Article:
Regular readers of SRxA’s Word on Health have heard from time to time about my knee problems. For those of you just joining us, it’s a long sorry tale of injuries that originated during my Olga Korbut wannabe days as a pre-teen gymnast, that were exacerbated by years of marathon running and more recently resulted in surgery following a dog-induced injury!
As I write, I’m recovering from having just had my knee drained and preparing to undergo a series of rooster comb injections to alleviate the pain and swelling of the latest flare-up.
Naturally then, I was interested to hear about a new US – Canadian study which intends to explore whether the nagging knee pain and inflammation experienced by women is different from what men encounter and whether biological differences between men and women affect the incidence and severity of knee osteoarthritis.
Osteoarthritis, characterized by the breakdown of cartilage in the joint resulting in stiffness and pain, is the most common form of arthritis. It affects approximately 27 million Americans and is more common in women than men.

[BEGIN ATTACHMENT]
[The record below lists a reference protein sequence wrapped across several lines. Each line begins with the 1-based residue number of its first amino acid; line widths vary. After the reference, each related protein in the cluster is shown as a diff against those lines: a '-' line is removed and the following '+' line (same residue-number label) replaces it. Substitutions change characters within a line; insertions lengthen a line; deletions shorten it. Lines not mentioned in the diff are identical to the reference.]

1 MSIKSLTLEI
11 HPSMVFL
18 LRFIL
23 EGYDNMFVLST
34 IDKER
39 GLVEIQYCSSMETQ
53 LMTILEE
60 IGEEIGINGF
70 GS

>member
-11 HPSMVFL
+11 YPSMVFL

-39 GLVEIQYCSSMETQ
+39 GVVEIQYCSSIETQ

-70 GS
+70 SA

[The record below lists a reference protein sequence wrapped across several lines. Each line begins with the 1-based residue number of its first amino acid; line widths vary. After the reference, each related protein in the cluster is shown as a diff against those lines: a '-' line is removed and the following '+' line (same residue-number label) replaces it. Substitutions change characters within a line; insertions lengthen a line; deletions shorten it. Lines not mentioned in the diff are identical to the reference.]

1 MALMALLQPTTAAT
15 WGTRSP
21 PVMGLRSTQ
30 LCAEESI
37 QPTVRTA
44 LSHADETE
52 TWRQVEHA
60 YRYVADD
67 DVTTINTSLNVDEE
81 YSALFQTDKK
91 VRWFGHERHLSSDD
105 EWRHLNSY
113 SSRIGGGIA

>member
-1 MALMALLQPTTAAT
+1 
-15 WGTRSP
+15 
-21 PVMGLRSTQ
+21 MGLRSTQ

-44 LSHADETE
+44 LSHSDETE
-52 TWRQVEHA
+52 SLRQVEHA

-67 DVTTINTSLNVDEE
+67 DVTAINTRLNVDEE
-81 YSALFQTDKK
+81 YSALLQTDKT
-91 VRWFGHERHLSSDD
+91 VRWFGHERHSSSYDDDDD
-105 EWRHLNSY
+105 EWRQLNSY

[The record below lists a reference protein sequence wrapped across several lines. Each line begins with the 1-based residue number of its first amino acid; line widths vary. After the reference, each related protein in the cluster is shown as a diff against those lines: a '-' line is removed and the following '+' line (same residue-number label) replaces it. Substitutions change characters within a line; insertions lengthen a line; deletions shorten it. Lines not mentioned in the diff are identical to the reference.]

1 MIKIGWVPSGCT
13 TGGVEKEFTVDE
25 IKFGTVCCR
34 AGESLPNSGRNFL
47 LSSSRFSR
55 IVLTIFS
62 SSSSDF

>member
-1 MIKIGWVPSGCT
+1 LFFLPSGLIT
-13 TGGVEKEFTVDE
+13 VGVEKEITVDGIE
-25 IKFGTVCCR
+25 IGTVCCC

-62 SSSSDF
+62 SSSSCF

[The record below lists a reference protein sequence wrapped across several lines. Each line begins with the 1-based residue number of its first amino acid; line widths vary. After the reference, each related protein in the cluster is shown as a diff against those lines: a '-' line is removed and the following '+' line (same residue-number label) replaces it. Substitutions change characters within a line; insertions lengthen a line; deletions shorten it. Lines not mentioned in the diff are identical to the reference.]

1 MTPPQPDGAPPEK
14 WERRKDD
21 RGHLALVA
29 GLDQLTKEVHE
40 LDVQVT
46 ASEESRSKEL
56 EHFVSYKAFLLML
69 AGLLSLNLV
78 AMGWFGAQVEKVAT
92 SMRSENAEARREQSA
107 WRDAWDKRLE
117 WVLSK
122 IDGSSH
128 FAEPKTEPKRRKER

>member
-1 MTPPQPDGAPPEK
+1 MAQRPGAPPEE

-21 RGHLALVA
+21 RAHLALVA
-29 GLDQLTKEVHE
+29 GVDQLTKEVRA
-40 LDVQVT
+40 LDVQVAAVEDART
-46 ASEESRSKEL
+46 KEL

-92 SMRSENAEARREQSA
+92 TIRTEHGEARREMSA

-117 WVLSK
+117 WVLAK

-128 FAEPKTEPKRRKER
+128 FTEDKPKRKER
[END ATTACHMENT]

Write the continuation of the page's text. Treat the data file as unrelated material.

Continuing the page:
According to Dr. O’Connor, “Knee osteoarthritis is a leading cause of disability in the U.S. and women have greater pain and reductions in function and quality of life from this condition than do men.”
While the underlying mechanisms for differences in knee osteoarthritis between men and women are not yet known, recent studies have indicated sex differences at the cellular and molecular levels may influence development of the disease. This study will examine a variety of human tissues normally discarded during total knee replacement surgery performed for severe osteoarthritis. The tissues will be analyzed for possible differences in pain fibers and hormone and vitamin D receptors between female and male patients.
The team hopes that the results will provide valuable clues for more effective treatment and possible prevention. Hopefully this will benefit not only yours truly, but also the multitudes of women who suffer from the constant pain and inflammation of osteoarthritis of the knee.